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Reference : http://www.techjawab.com/2013/09/how-to-setup-your-own-cloud-on.html

How to setup your own cloud on Raspberry Pi

With growing concerns of data privacy across the world, one thing is established for sure, if you want to protect your sensitive data then do it yourself, keep it with you, safe and secure. While there is practically nothing invincible, we must try to safeguard our personal data to the extent possible, atleast to make eavesdropper's life tougher in breaking it. This can help you to get rid of using services like Dropbox, Box, Google Drive. I would like to clarify that I do not intend (or mean to intend) that commercial or non-commercial services named above does give away your data, but following this guide can help you to stay away from them at your own risk, the data will be with you at your disposal with the benefits of cloud computing.

Enough talking... Let go ahead and see how we can setup a personal cloud on a small and tiny Raspberry Pi. We would be using the following softwares broadly to setup our own cloud:
  • ownCloud (open-source enterprise grade cloud software)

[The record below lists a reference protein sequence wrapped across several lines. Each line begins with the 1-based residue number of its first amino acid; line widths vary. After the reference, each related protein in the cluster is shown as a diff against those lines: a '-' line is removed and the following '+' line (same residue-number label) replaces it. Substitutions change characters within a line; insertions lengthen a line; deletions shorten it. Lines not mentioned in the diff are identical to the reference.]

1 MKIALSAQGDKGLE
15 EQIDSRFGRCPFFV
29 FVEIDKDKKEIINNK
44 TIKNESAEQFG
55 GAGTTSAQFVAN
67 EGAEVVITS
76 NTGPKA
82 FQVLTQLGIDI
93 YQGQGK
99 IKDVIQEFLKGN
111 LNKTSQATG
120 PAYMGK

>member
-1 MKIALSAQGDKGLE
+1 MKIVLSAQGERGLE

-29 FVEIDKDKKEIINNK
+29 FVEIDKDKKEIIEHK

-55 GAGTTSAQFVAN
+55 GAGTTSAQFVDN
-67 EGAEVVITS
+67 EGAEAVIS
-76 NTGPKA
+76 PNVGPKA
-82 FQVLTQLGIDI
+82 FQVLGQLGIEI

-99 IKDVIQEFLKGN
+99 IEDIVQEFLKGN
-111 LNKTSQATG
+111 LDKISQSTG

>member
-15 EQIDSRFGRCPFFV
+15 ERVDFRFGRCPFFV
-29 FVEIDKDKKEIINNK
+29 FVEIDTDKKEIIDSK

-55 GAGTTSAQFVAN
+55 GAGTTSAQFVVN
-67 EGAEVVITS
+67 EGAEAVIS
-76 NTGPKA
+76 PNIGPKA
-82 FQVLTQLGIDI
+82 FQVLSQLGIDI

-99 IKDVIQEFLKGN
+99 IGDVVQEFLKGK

• Nginx (open-source, high-performance HTTP server)
  • OpenSSL (open-source tool kit for SSL/TLS)
  • php5 (free of charge, server side scripting language)
  • Raspbian Wheezy from rapberrypi.org (not ownCloud's version)

Important note: This guide was prepared for OwnCloud 5.0.20
The latest version OwnCloud 7 doesn't work well with this guide. 
If you are going to install OwnCloud 7 on Raspbian Wheezy follow here

1. Tuning up the Raspberry Pi
Following changes needs to be made under Raspberry Pi configuration
sudo raspi-config

a. Expand the root filesystem to have enough space for the cloud
    Select "Expand Filesystem"

b. Change locale to en_US.UTF8
    Select "Internationalisation  Options"

c. Memory split, allocate 16M to video graphics (if you are not using X-server)
    Select "Advanced Options" --> "Memory Split"

d. Overclock to Modest or Medium
    Select "Overclock" (You might have to reboot if asked)

2. Updating the package lists on Raspberry Pi
    sudo apt-get update
    sudo apt-get upgrade

3. Creating users
    sudo groupadd www-data
    sudo usermod -a -G www-data www-data

4. Installing the packages
    sudo apt-get install nginx openssl ssl-cert php5-cli php5-sqlite php5-gd php5-curl php5-common php5-cgi sqlite3 php-pear php-apc curl libapr1 libtool curl libcurl4-openssl-dev php-xml-parser php5 php5-dev php5-gd php5-fpm memcached php5-memcache varnish

5. Creating your SSL certificates for 2 years